From the community

Maine Coastal Islands National Wildlife Refuge Boosts Local Economy Refuge Visits Stimulate Area Sales, Jobs, Taxes

Posted Nov. 06, 2013, at 8:41 a.m.
Last modified Nov. 06, 2013, at 9:15 a.m.

ROCKLAND, Maine — Maine Coastal Islands National Wildlife Refuge generated almost $7.9 million for Washington, Hancock, Knox, and Sagadahoc Counties in Maine in Fiscal Year 2011, according to a new economic analysis. The benefit – which includes retail sales, taxes and job income – came from visitor spending tied to recreation activities on the refuge.

The refuge returned $5.13 for every $1 appropriated, calculated in 2011 dollars.

The figures come from a U.S. Fish and Wildlife Service study, called Banking on Nature, which used 92 of the more than 550 national wildlife refuges for its economic sampling.

Wildlife refuges pumped $2.4 billion into the economy and supported more than 35,000 private-sector jobs in Fiscal Year 2011. Refuges contributed an average $4.87 in total economic output for every $1 appropriated and produced nearly $793 million in job income for local communities. The refuges are part of the National Wildlife Refuge System, managed by the Service.

“Our National Wildlife Refuge System is the world’s greatest network of lands dedicated to wildlife conservation but is also an important contributor to our economy, attracting more than 46 million visitors from around the world who support local restaurants, hotels, and other businesses,” said Secretary of the Interior Sally Jewell. “Every dollar we invest in our Refuge System and other public lands generates huge dividends for our country.”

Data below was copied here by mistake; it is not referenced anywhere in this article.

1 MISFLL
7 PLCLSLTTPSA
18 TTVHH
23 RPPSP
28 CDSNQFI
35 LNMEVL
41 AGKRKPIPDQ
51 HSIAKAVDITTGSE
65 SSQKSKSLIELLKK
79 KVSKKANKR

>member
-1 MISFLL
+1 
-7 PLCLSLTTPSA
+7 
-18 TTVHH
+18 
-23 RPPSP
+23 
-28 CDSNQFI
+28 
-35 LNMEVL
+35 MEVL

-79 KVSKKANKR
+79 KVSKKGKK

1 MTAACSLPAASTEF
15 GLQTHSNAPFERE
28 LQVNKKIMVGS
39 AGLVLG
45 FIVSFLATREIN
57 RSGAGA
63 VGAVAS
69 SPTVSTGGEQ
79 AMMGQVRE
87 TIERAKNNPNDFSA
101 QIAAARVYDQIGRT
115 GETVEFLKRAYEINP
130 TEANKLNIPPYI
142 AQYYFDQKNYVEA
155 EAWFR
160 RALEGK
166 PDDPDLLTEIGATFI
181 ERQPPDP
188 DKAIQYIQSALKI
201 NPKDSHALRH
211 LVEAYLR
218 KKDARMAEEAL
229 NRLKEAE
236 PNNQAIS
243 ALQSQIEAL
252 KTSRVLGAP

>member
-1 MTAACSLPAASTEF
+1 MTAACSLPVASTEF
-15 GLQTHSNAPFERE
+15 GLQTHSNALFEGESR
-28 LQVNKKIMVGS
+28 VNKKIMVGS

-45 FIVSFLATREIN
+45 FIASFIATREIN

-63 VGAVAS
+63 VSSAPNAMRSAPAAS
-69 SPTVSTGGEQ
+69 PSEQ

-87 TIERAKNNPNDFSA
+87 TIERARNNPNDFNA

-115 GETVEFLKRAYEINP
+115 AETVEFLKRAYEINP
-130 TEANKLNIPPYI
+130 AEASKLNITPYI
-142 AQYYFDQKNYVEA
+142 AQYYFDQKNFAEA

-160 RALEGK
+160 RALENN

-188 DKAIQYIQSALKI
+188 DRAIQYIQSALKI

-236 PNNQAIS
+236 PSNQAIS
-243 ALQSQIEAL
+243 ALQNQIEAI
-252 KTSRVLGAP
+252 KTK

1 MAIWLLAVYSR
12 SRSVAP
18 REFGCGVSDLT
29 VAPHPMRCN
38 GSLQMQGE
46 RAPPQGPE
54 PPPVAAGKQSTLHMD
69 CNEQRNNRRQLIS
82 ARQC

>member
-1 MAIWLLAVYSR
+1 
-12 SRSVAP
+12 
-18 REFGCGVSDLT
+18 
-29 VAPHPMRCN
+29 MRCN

Some recreation activities on Maine Coastal Islands Refuge are wildlife viewing and photography. In addition to the Refuge’s downeast mainland units, which offer trails and hunting, refuge islands host a majority of terns, puffins and other seabird nesting colonies in Maine; these are often a destination for commercial tour boats.

Researchers examined visitor spending in four areas − food, lodging, transportation and other expenses (such as guide fees, land-use fees and equipment rental). Local economies were defined as those within 50 miles of each of the 92 refuges studied.

Learn more about the study here: http://1.usa.gov/185tp06

Learn more about visitor opportunities at Maine Coastal Islands Refuge here: http://www.fws.gov/refuge/maine_coastal_islands/

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The National Wildlife Refuge System protects wildlife and wildlife habitat on more than 150 million acres of land and water from the Caribbean to the Pacific, Maine to Alaska. Refuges also improve human health, provide outdoor recreation and support local economies. Visit our homepage at www.fws.gov/refuges. Follow us on Facebook and Twitter.

The mission of the U.S. Fish and Wildlife Service is working with others to conserve, protect, and enhance fish, wildlife, plants, and their habitats for the continuing benefit of the American people. We are both a leader and trusted partner in fish and wildlife conservation, known for our scientific excellence, stewardship of lands and natural resources, dedicated professionals, and commitment to public service. For more information on our work and the people who make it happen, visit www.fws.gov. Connect with our Facebook page, follow our tweets, watch our YouTube Channel, and download photos from our Flickr page.

Maine Coastal Islands National Wildlife Refuge

9 Water Street

PO Box 1735

Rockland, ME 04841

Phone: (207) 594-0600

Email: beth_goettel@fws.gov

Contact: Beth Goettel, Refuge Manager, (207) 594-0600 ext. 2

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